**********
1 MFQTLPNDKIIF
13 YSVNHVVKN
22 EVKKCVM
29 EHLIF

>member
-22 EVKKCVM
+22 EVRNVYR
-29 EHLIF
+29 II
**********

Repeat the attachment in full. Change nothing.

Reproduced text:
1 MFQTLPNDKIIF
13 YSVNHVVKN
22 EVKKCVM
29 EHLIF

>member
-22 EVKKCVM
+22 EVRNVYR
-29 EHLIF
+29 II